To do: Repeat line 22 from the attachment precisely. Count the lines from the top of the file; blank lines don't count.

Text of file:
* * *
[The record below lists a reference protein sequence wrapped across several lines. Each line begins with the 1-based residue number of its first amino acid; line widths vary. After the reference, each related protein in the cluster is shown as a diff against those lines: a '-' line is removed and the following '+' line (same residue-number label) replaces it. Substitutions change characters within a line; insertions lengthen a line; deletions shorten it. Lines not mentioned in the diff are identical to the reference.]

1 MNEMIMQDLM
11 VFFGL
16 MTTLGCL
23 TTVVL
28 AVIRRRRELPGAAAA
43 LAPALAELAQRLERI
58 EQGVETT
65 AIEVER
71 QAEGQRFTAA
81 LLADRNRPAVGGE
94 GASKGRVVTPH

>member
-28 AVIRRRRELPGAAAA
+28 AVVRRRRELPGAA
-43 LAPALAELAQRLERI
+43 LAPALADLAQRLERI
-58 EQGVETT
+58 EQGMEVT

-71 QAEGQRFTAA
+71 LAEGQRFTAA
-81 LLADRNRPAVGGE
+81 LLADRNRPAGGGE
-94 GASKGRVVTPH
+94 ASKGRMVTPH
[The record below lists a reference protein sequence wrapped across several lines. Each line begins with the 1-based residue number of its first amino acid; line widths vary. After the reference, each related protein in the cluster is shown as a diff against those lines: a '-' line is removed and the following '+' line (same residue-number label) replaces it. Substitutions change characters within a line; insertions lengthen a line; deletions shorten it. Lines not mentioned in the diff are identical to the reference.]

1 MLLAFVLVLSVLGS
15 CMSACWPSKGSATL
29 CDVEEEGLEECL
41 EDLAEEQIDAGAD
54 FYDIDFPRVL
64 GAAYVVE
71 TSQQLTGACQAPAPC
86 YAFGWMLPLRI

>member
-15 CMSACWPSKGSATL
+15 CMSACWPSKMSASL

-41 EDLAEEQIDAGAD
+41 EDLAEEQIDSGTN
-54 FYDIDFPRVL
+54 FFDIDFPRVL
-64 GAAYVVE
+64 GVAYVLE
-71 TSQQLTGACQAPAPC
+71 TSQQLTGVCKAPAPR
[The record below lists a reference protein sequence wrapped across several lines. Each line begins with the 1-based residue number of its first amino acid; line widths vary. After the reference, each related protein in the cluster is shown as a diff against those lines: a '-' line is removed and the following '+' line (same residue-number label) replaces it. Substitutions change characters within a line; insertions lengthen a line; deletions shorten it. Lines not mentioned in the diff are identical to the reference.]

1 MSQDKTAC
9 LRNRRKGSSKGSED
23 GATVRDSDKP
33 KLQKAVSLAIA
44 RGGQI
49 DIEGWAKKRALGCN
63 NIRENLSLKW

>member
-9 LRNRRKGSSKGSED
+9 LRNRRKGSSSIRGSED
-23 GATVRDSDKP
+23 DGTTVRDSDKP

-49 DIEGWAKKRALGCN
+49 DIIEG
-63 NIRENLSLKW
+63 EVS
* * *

-81 LLADRNRPAVGGE